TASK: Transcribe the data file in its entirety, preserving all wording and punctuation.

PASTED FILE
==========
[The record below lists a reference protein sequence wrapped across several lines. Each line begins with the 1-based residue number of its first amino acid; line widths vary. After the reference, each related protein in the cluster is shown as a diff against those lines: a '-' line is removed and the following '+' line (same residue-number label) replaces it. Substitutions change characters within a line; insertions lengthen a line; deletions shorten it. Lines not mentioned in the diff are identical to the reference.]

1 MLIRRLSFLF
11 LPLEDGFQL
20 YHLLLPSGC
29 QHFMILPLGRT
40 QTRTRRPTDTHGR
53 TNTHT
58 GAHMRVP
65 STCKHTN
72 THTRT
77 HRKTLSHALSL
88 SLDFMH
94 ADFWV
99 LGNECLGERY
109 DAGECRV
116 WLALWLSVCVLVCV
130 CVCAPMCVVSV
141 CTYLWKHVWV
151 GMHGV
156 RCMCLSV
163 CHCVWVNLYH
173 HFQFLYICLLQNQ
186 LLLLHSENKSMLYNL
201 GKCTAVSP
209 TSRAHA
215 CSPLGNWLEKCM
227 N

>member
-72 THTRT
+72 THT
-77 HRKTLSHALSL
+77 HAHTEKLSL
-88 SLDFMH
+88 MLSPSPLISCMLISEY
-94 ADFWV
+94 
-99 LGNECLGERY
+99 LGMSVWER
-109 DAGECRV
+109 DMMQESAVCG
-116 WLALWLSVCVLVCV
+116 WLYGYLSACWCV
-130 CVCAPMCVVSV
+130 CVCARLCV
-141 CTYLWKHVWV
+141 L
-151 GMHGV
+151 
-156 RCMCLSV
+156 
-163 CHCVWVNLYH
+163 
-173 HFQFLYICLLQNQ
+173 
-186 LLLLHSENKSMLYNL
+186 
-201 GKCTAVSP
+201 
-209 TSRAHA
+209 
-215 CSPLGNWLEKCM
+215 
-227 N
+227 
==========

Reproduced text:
[The record below lists a reference protein sequence wrapped across several lines. Each line begins with the 1-based residue number of its first amino acid; line widths vary. After the reference, each related protein in the cluster is shown as a diff against those lines: a '-' line is removed and the following '+' line (same residue-number label) replaces it. Substitutions change characters within a line; insertions lengthen a line; deletions shorten it. Lines not mentioned in the diff are identical to the reference.]

1 MLIRRLSFLF
11 LPLEDGFQL
20 YHLLLPSGC
29 QHFMILPLGRT
40 QTRTRRPTDTHGR
53 TNTHT
58 GAHMRVP
65 STCKHTN
72 THTRT
77 HRKTLSHALSL
88 SLDFMH
94 ADFWV
99 LGNECLGERY
109 DAGECRV
116 WLALWLSVCVLVCV
130 CVCAPMCVVSV
141 CTYLWKHVWV
151 GMHGV
156 RCMCLSV
163 CHCVWVNLYH
173 HFQFLYICLLQNQ
186 LLLLHSENKSMLYNL
201 GKCTAVSP
209 TSRAHA
215 CSPLGNWLEKCM
227 N

>member
-72 THTRT
+72 THT
-77 HRKTLSHALSL
+77 HAHTEKLSL
-88 SLDFMH
+88 MLSPSPLISCMLISEY
-94 ADFWV
+94 
-99 LGNECLGERY
+99 LGMSVWER
-109 DAGECRV
+109 DMMQESAVCG
-116 WLALWLSVCVLVCV
+116 WLYGYLSACWCV
-130 CVCAPMCVVSV
+130 CVCARLCV
-141 CTYLWKHVWV
+141 L
-151 GMHGV
+151 
-156 RCMCLSV
+156 
-163 CHCVWVNLYH
+163 
-173 HFQFLYICLLQNQ
+173 
-186 LLLLHSENKSMLYNL
+186 
-201 GKCTAVSP
+201 
-209 TSRAHA
+209 
-215 CSPLGNWLEKCM
+215 
-227 N
+227 